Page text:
Keep an eye out for hand-foot- and-mouth disease making the rounds

With winter approaching, local healthcare providers have started to see an increase in reports of children and some adults ill with Hand-Foot-and-Mouth Disease. According to the CDC, HFMD is common in infants and young children, although adults can also catch it. It usually causes fever, painful sores in the mouth, and a rash on the hands and feet. Most infected people recover in a week or two. Contrary to popular belief, HFMD is not the same disease as Hoof-and-Mouth Disease seen in cattle and humans can’t catch HFMD from cattle.

HFMD is very contagious and can be spread by coughing, sneezing, through direct contact with secretions and through stool. Because the person infected may be able to spread the disease for weeks, most children only need to stay home if they have a fever or if they are too ill to participate in school/daycare activities.



Antibiotics are not effective to treat or prevent Hand-Foot-and-Mouth Disease, and though there is no cure for Hand-Foot-and-Mouth disease, symptoms can be relieved by drinking lots of fluids and getting lots of rest. Treat fever as advised by your healthcare provider and if your child isn’t able to swallow liquids because of the blisters, monitor for dehydration and follow up with your provider as needed.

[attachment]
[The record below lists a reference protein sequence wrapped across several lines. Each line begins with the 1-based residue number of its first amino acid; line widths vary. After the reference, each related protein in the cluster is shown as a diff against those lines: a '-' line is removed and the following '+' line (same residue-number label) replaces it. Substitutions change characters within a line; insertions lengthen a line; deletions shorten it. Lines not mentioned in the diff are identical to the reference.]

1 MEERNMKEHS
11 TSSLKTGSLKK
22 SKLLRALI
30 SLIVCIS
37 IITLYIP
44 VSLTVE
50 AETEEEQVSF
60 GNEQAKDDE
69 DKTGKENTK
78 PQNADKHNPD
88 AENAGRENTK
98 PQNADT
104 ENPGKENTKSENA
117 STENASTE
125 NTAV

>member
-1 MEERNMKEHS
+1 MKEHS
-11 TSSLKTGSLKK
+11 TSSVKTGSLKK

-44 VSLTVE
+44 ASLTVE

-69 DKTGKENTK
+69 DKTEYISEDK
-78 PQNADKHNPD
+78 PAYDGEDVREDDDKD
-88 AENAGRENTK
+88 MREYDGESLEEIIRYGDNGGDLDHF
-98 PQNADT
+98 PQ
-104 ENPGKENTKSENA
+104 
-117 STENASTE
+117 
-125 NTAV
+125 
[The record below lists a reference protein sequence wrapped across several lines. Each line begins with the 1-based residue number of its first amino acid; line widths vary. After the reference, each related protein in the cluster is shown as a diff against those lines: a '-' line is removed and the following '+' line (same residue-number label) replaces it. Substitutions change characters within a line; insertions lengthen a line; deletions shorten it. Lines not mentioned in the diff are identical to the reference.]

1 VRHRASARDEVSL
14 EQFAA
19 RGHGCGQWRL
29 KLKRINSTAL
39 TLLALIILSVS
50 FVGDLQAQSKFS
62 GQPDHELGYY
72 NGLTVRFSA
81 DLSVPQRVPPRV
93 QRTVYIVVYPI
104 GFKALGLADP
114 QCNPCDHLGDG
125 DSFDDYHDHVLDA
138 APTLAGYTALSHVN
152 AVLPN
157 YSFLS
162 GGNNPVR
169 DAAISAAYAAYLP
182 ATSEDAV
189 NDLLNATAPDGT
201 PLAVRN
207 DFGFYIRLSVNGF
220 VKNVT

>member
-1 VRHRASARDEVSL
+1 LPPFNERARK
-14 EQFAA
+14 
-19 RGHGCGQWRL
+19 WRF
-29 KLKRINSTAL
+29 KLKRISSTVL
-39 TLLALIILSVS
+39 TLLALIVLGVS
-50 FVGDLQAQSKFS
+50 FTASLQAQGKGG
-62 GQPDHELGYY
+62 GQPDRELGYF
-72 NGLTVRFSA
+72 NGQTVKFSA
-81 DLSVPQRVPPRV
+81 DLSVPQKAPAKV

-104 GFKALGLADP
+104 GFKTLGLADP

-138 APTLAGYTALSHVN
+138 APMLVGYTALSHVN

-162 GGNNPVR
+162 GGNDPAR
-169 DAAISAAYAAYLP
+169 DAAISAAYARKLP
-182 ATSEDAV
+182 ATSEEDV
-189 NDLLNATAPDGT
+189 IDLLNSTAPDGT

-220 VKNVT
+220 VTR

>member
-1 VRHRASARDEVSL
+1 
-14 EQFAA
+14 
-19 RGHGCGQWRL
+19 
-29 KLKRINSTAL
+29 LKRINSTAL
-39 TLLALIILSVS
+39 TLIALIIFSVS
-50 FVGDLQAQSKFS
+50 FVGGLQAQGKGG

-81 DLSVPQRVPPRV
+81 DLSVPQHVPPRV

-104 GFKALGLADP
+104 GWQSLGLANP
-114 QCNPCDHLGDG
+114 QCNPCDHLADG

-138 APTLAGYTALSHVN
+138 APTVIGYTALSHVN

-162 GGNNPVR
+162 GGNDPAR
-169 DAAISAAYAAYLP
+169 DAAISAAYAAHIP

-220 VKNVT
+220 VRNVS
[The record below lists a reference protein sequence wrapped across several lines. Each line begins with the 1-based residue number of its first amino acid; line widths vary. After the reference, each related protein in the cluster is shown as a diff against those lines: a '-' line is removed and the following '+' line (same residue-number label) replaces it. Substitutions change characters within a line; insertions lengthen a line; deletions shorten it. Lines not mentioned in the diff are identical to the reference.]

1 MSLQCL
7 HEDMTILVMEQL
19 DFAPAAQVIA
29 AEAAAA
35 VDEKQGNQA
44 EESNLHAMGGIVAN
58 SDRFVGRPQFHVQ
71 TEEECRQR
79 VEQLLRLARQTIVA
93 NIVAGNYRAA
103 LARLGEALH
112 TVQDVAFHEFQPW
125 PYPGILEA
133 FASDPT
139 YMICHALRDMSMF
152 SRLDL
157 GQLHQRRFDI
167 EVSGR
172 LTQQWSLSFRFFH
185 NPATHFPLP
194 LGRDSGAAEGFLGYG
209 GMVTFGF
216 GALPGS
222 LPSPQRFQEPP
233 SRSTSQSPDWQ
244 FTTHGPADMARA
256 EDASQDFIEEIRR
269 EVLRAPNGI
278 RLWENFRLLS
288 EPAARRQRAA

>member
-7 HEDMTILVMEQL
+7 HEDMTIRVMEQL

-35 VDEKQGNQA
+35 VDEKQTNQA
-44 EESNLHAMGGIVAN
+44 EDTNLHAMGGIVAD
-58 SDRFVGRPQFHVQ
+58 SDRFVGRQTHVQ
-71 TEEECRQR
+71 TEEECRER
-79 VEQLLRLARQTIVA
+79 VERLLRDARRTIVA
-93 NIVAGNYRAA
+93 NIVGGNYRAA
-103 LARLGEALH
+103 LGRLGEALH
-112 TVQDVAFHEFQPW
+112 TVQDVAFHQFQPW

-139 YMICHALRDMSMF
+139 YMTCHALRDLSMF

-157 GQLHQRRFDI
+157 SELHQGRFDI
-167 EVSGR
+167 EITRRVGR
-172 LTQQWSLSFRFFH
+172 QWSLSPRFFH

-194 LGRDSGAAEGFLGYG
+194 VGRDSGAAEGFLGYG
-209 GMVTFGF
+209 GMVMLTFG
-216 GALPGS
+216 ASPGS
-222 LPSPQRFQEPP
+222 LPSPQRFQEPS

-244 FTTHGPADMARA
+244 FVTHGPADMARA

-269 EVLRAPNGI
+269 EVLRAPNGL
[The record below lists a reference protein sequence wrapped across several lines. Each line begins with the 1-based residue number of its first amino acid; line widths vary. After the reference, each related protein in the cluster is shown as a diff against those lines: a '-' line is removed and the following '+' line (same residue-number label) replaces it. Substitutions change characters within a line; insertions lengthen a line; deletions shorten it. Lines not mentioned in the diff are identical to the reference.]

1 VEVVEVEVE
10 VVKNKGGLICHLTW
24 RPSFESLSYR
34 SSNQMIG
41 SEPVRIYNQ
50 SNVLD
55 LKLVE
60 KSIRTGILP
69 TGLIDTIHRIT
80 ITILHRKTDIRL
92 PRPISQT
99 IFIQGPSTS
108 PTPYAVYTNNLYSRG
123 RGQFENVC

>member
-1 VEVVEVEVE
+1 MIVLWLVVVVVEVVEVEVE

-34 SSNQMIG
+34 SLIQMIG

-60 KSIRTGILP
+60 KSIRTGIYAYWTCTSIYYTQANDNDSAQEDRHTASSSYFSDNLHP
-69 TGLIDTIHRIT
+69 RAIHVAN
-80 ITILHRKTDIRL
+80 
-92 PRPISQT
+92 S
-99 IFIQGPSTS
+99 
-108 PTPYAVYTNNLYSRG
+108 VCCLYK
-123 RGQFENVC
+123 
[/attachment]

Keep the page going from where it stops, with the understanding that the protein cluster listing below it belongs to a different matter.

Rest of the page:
The best and most effective prevention is good hand-washing. The Centers for Disease Control recommend the following prevention steps:

•  Wash your hands often with soap and water especially after using a tissue or after changing a diaper.

•  Avoid touching your eyes, nose, or mouth. Germs spread this way.

Cover your nose and mouth with a tissue when you cough or sneeze. Throw the tissue in the trash after you use it.

For more information or if you have any questions, please call Central Montana Health District at 535-3983.



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